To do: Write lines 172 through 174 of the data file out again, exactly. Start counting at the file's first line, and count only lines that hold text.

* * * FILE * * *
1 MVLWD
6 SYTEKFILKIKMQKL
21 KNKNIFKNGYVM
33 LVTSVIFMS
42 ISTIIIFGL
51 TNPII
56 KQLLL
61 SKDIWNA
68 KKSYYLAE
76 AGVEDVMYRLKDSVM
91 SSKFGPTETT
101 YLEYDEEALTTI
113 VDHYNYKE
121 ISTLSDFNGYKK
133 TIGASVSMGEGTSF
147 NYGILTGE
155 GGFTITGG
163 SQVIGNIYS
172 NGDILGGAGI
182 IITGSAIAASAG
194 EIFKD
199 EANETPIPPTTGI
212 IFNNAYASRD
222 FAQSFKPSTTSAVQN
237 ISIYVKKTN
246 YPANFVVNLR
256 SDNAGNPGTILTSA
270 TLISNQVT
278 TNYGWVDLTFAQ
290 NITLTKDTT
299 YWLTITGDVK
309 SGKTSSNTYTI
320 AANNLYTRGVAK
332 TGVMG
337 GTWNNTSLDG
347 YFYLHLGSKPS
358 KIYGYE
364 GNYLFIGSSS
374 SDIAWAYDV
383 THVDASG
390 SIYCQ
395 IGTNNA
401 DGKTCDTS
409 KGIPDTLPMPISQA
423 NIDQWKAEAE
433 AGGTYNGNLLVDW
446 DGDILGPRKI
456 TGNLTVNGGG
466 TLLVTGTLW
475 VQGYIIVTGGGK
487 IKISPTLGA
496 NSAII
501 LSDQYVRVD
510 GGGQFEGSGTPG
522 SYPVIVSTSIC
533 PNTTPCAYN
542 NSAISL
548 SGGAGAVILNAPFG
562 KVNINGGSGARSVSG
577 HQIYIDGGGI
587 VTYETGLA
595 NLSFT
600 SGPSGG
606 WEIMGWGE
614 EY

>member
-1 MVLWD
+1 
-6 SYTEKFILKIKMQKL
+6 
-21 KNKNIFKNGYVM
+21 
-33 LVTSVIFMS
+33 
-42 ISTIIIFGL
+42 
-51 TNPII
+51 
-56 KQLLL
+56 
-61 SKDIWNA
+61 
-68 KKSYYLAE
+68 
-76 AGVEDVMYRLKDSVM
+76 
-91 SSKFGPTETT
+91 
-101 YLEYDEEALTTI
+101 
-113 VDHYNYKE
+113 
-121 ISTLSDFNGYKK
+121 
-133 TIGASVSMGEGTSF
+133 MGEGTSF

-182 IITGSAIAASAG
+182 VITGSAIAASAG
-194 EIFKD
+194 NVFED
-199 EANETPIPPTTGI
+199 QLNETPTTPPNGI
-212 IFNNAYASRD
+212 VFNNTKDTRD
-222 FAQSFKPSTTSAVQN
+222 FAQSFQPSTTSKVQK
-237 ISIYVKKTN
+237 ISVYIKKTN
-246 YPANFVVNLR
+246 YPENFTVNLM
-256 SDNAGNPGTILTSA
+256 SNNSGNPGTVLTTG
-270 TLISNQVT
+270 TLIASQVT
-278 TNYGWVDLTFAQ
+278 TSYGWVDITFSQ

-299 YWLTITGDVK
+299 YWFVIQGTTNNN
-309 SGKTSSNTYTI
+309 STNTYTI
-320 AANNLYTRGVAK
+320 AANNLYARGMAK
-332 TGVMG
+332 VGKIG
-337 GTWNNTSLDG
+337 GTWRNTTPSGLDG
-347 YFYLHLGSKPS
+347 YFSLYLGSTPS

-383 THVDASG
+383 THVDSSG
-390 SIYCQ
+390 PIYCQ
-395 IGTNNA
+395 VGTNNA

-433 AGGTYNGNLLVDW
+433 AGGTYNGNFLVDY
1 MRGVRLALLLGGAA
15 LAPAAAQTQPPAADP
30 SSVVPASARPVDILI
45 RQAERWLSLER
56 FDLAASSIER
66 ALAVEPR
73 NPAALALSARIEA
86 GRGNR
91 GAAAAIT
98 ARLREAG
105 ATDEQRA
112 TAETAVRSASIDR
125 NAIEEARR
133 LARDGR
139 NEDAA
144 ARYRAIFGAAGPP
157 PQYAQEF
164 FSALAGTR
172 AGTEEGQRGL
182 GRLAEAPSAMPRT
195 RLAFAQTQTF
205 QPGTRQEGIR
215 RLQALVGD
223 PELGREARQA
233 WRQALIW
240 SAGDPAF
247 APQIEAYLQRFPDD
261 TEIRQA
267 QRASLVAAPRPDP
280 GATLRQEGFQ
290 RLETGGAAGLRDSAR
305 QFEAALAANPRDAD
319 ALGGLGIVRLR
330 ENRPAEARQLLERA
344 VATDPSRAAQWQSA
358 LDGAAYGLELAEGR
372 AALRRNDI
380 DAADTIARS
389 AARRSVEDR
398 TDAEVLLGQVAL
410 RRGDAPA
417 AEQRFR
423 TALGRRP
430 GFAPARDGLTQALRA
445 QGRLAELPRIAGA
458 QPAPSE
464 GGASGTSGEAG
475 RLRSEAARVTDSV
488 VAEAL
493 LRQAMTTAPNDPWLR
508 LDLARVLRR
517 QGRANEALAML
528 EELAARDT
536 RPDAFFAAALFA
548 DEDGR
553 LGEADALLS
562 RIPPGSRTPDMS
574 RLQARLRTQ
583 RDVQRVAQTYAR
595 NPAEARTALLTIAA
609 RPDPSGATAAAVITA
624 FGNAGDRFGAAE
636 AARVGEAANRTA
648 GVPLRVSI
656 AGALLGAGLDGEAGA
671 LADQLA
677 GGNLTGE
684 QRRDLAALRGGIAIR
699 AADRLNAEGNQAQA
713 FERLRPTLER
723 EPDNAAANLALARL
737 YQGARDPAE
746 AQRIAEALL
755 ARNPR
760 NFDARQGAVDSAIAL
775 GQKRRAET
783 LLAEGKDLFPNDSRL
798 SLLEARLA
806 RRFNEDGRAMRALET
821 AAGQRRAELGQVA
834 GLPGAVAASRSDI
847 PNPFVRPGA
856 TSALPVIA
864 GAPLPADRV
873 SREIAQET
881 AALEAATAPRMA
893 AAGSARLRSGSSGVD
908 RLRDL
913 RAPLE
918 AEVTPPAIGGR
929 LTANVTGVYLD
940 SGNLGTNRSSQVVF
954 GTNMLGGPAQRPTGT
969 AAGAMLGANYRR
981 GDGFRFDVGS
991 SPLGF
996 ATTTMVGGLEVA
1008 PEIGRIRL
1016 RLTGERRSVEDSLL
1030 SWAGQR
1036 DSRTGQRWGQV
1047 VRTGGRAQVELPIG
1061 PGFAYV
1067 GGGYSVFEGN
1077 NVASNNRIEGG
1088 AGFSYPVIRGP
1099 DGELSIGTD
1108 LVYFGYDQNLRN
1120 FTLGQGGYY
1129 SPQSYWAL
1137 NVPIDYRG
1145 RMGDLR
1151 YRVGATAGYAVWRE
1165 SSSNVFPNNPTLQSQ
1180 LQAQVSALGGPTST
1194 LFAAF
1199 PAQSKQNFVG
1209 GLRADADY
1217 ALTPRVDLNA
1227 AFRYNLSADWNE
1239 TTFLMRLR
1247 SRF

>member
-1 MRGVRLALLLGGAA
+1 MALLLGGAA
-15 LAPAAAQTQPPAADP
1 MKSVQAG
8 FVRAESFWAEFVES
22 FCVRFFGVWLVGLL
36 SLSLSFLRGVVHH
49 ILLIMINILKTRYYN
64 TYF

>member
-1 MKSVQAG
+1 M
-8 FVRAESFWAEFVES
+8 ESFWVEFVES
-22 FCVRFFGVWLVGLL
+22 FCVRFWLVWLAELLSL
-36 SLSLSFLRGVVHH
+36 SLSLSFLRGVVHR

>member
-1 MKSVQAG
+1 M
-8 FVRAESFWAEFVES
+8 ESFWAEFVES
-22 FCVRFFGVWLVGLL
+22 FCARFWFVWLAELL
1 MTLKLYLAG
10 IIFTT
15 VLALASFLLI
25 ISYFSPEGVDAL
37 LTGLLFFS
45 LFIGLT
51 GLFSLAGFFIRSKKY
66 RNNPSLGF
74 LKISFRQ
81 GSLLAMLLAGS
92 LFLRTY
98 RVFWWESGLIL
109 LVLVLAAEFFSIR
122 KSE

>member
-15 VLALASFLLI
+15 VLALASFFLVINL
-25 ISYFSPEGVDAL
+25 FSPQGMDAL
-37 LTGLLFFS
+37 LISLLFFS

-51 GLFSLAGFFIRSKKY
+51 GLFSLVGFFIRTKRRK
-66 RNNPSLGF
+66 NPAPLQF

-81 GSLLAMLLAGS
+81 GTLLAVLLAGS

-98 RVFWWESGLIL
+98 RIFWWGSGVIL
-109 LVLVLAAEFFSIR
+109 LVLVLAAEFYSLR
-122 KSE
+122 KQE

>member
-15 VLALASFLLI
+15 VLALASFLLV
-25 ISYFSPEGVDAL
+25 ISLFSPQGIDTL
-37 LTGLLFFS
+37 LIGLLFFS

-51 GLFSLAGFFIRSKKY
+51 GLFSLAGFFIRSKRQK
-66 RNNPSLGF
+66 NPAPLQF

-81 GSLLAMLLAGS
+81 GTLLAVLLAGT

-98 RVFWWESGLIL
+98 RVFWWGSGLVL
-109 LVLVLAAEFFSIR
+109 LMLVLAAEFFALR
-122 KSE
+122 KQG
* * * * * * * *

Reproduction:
358 LDGAAYGLELAEGR
372 AALRRNDI
380 DAADTIARS